Work Friend

Your recruiter is your best friend. Here’s why.


Did you ever have that dream company you’ve always wanted to be in before you joined the work force? What makes it “dreamy”? The most basic factors are having good compensation, benefits and company culture. Other experienced jobseekers look into the market share these companies hold, the kind of industry they’re in as well as the training they can provide employees. The list goes on, but these factors are the top of mind reasons we consider in joining a potential employer and hopefully grow our career with them in the long run.


I recently read an article on business insider on the confessions of employees in Google abroad hate about working in their company. The fact that these employees hate something about this ambitious tech company which was mentioned in the article as a career haven is actually mind boggling at first until you have read the rest of the article. As it turns out, this company sought after by a lot of people isn’t so perfect after all.


Here’s the problem most recruiters encounter. In interviews, there are some candidates who decline opportunities from companies off-the-bat because of something they have heard from friends or something they saw in the news. Some of these are companies were known for being slave drivers, they would work you until you run dry. Others are even known for bad recruitment experience with candidates. Another common thing is the negative culture or possibly, hard-to-work-with superiors. These deal-breakers have a high possibility of being true. And given how easily people can share this negative information on companies, it is sad that some candidates neglect opportunities that may actually even be beneficial to them despite the unpleasant things they have heard about these said organizations.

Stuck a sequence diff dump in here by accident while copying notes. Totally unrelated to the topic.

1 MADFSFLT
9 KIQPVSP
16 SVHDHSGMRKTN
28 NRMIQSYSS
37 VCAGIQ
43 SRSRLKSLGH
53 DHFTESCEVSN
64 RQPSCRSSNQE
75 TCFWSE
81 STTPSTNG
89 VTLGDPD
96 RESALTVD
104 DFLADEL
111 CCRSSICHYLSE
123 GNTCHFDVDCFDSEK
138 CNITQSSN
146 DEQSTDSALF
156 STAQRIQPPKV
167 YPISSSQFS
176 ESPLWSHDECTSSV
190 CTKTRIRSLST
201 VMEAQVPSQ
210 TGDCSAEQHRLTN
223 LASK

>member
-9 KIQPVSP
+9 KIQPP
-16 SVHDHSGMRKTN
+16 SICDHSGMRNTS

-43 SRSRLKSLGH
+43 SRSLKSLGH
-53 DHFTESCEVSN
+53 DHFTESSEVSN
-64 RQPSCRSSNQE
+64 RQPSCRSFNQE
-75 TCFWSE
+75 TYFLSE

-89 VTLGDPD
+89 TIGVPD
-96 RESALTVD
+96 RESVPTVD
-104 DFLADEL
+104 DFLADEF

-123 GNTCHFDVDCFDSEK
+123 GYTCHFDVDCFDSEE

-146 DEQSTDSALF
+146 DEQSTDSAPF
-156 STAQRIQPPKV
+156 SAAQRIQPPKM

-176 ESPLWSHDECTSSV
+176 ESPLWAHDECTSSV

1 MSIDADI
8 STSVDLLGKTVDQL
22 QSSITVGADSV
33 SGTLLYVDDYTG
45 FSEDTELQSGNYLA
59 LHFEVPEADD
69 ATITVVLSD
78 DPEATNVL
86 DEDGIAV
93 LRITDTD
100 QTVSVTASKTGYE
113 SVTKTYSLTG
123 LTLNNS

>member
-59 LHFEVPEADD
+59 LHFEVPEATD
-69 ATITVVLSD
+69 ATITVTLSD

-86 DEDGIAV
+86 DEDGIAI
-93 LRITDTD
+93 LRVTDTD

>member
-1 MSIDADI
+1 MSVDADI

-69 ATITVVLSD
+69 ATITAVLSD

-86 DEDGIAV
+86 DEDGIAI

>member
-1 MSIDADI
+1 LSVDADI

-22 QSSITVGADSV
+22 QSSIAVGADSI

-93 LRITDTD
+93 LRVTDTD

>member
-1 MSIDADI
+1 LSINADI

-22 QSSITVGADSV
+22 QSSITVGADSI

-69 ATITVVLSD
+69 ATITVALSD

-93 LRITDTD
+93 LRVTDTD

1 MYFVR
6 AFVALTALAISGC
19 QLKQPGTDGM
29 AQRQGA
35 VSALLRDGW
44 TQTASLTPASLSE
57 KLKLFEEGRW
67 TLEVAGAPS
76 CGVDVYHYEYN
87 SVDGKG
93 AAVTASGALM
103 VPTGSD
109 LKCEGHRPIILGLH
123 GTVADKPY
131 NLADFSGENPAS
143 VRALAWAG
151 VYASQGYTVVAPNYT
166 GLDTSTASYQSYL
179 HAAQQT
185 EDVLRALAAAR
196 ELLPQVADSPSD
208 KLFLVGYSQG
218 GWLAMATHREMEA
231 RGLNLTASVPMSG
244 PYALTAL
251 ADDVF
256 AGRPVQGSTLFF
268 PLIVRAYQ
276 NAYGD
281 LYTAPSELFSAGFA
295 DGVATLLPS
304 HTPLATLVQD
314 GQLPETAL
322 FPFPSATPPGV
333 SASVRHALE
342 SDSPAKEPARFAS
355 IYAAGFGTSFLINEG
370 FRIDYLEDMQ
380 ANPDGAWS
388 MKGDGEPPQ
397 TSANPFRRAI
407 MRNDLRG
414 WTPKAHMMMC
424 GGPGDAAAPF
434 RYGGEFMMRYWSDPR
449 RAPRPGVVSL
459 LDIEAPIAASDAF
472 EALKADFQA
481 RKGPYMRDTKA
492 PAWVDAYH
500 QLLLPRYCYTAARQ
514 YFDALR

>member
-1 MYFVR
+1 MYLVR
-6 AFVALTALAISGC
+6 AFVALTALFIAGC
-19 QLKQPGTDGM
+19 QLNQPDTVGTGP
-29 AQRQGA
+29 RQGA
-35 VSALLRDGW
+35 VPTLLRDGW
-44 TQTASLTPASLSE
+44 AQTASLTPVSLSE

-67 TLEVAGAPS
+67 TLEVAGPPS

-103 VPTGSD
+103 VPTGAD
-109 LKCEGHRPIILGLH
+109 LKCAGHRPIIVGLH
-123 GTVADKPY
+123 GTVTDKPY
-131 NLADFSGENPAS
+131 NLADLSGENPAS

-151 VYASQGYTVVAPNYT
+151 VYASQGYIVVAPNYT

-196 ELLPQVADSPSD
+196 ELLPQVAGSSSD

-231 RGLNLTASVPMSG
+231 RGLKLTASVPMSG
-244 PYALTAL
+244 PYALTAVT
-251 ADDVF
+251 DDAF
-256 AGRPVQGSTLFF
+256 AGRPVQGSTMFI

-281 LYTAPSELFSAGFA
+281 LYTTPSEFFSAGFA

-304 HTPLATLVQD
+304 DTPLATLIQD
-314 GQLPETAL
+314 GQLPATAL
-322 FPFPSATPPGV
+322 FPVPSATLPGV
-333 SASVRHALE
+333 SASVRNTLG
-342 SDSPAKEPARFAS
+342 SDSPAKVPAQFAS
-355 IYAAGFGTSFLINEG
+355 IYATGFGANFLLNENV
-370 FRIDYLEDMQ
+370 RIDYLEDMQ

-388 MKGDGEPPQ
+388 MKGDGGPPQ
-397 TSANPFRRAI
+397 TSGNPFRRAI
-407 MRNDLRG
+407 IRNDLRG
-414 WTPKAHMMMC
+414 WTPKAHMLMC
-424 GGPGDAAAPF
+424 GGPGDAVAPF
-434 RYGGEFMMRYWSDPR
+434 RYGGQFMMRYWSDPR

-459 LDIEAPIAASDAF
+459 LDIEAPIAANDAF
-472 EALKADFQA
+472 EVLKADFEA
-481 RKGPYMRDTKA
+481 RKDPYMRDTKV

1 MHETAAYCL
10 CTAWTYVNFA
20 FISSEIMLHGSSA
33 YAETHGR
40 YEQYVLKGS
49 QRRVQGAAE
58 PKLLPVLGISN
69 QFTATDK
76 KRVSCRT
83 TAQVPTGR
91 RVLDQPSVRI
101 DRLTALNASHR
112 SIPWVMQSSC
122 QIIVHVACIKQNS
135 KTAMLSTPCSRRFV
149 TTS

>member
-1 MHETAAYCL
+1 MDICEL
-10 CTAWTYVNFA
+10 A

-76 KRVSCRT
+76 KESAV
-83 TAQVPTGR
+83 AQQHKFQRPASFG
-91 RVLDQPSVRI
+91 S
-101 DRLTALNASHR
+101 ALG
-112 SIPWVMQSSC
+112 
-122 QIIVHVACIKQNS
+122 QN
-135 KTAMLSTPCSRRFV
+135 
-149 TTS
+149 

All companies have their own quirks. Some even have been pushed to bankruptcy, closing or have negative recruitment branding in the past. In reality, there is no organization where everyday, there’s just rainbows and butterflies. Nothing is perfect. It’s a matter of aligning your priorities to the company’s goals when you look for a potential employer. Example, Companies who are at the top of their industries tend to have people work longer hours. Why? That’s how they stay on top. People go the extra mile and push harder than those working their competitors. So if you’re at the point of your career where you don’t want to be expected to work longer hours, this isn’t your cup of tea. Competitive companies love competitive talent.  Plain and simple.  So when exploring opportunities, think hard of what you really want in your next organization. Talk to your recruiter more and do research. Don’t let the negative things you hear about these companies hinder the possibility of you landing a great job you would enjoy in. For all we know, these negative feedbacks could even be subjective and outdated. Companies do change on a faster pace than we expect.  The best way to verify this would be plainly asking about it during the interview or when you simply chat with your recruiter. It won’t only help you verify the things you want to know from a reliable source, but it would also show how interested you are about the organization. Lastly, be the change. Be that employee who sparked positive change when you join these organizations. Let us help you in changing these companies for the better. Send us your most updated CV at






Jerome Sanvictores

Co-Founder/ Managing Consultant

Talent Tree Solutions, Inc.

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